New Master of Science in applied geography expected for 2017

Blakeley Bartee and Chyna James

By fall 2017, Georgia Southern University will offer a new program: a Master of Science in applied geography (MS-AG), which will provide students the skills to utilize geotechnology, geostatistics and geospatial data in fields including national security, logistics, environmental consulting and location analysis.

“It’s great to have new things, and the department is really growing. You’re always going to need geographers and geologists, because they both work with how we interact with the world,” Jake Lindsey, senior geology major, said.

The only program of its type in the southeast, the MS-AG program will offer the National Geotechnology Security Foundation Certificate, making GSU the thirteenth university in the United States to offer the certificate, according to Jeffrey Underwood, geography department chair and professor.

“[With geospatial data], if you could intercept terrorist information or terrorist tweets, you would know where they’re at, what they’re talking about, and probably even the target,” Underwood said. “This is used in national security, and so one of the things we’ve done with this program [is that] we’ve gotten certification by the [National Geospatial-Intelligence Agency], and we’re also going to offer a certificate for anyone, but particularly Department of Defense personnel, who can come here and take a one-year program and become certified as a national security geotechnology analyst.”

While the postgraduate program will teach students applications of geography, a bachelor’s degree in geography or geology is not a prerequisite. The first two courses in the MS-AG program will introduce students to geographical thought and theory, according to Underwood.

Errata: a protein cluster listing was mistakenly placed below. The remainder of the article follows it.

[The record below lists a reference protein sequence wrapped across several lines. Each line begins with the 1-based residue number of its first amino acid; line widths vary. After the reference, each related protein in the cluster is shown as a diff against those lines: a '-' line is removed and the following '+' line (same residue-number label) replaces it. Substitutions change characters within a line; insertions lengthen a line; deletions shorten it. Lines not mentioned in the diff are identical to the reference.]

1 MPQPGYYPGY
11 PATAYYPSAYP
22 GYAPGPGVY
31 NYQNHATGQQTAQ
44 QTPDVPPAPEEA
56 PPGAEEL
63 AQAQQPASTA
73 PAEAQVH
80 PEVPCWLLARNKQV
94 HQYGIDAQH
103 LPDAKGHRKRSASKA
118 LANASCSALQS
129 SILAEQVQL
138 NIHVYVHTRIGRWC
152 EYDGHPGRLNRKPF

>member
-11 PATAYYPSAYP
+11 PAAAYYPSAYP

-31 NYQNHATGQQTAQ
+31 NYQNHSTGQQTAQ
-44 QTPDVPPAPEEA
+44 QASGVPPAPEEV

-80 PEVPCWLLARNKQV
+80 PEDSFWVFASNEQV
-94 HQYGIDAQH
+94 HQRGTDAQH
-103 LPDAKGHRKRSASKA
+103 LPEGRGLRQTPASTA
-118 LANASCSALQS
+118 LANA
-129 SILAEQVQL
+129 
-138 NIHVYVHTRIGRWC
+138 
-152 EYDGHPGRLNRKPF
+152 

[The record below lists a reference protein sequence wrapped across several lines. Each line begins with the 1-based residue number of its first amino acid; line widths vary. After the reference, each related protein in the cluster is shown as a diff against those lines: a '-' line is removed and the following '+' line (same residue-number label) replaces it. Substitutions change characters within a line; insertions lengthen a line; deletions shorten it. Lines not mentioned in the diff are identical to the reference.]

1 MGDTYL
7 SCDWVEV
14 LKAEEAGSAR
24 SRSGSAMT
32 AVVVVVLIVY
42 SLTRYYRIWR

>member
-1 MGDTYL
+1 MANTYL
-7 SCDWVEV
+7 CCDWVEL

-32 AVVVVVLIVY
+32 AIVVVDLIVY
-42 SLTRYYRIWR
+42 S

“What we’re looking for is to get people from outside [the geography and geology departments]. We’d love to have business students, political science students, public health students, journalists,” Underwood said. “You can think of any major, almost, on this campus that could benefit from [applied geography].”

In the program, students will learn how to use geotechnology that creates algorithms that predict the future geography of an area. Geotechnology is useful for choosing locations for emergency services or companies, predicting erosion and human development, analyzing voting trends and tracking containers for shipping companies.

Underwood hopes the new major will attract students both nationally and internationally, as the program is one of very few in the United States.

Every faculty member in the geography department, with the addition of Chester Jackson, assistant professor of geology, will teach courses in the MS-AG program, according to Underwood. The department has begun its soft recruitment for faculty, and will begin recruiting in fall of 2016.

“We’re excited as everyone else is. The university is excited; I know the dean is excited about it. We’re the epicenter of excitement right now. We really are pleased this is going to happen. We’re going to make it work; it should be really great,” Underwood said.

With its projected fall 2017 debut, the MS-AG program may arrive just in time for many GSU students to consider returning for their postgraduate studies.

“I think the new major will greatly benefit Georgia Southern and anyone who participates in it. The new program opens up many great opportunities to students here at our school and students from across the nation who could come and study here,” Kyle Kuhlman, freshman geology major, said. “I would definitely consider coming back to GSU to participate in the program.”